# A B C D E F G H I J K L M N O P Q R S T U V W X Y Z
Debt-to-Capital Ratio

The debt-to-capital ratio for a fund's underlying stock holdings is calculated by dividing each security's long-term debt by its total capitalization (the sum of common equity plus preferred equity and long-term debt) and is a measure of the company's financial leverage.

All else being equal, stocks with high D/C ratios are generally riskier than those with low D/C ratios. Note that debt-to-capital figures can be misleading owing to accounting conventions.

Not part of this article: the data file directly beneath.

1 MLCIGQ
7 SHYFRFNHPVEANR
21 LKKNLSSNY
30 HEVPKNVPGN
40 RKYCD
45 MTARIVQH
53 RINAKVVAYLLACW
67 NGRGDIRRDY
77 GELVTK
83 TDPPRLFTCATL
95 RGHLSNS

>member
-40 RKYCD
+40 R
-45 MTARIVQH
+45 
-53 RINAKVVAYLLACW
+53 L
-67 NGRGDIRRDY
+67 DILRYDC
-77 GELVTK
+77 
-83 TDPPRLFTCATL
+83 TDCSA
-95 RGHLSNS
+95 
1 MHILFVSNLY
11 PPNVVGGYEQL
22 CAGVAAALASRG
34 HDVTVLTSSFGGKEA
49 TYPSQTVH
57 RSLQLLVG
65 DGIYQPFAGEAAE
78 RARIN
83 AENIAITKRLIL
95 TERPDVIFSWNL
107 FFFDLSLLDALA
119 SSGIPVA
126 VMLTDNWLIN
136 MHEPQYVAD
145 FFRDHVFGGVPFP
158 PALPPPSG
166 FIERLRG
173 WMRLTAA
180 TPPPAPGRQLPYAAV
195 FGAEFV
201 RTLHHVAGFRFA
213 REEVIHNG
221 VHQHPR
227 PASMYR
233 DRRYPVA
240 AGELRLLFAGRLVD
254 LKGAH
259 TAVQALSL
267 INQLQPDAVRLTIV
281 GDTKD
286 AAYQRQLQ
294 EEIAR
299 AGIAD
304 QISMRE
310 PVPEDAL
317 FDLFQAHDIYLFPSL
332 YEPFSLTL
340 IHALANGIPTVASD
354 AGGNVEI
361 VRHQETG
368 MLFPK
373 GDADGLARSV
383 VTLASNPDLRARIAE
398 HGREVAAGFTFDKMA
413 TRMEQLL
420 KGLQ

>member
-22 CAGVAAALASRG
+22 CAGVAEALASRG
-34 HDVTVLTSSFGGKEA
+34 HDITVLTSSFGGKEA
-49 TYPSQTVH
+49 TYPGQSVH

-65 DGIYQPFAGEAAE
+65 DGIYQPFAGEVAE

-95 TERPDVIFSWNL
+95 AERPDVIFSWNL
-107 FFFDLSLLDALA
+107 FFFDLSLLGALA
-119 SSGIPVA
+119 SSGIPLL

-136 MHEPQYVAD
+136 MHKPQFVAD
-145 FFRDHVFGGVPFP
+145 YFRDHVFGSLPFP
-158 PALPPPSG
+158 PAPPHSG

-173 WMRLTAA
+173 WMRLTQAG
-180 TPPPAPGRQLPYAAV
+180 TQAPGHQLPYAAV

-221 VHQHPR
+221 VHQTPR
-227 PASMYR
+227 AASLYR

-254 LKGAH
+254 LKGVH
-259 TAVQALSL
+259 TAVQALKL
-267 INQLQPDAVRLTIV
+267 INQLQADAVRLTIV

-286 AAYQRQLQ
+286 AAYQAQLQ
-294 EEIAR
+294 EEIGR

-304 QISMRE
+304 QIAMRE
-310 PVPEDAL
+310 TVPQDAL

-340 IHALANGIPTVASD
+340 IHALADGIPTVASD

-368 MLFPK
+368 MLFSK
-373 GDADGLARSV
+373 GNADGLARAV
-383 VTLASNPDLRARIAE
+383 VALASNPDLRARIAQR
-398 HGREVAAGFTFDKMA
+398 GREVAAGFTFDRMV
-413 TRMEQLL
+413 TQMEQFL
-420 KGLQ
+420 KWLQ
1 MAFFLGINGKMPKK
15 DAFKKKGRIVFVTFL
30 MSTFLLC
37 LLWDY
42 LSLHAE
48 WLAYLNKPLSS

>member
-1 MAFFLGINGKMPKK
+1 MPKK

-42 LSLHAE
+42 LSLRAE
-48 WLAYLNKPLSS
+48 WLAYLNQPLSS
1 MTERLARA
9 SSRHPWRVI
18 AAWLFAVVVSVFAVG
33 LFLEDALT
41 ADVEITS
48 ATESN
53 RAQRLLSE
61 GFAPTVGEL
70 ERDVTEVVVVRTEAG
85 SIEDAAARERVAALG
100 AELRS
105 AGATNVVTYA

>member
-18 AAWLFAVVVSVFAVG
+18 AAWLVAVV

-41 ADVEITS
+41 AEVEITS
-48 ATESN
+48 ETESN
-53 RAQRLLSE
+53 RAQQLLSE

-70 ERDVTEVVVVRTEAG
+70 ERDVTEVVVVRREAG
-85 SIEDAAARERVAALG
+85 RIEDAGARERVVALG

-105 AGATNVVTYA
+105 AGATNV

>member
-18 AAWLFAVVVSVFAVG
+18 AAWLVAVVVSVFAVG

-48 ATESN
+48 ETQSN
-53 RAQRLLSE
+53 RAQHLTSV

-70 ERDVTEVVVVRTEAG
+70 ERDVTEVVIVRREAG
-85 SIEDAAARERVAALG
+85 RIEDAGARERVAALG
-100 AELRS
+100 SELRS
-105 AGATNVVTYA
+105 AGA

Because balance sheets are based on historic cost accounting, they may bear little resemblance to current market values. Morningstar aggregates debt-to-capital figures for mutual funds using a median methodology, whereby domestic stocks are ordered from highest to lowest based on their D/C ratios. One adds up the asset weighting of each holding until the total is equal to or greater than half of the total weighting of all domestic stocks in the fund. The debt/total cap for that stock is then used to represent the debt/total cap of the total portfolio.

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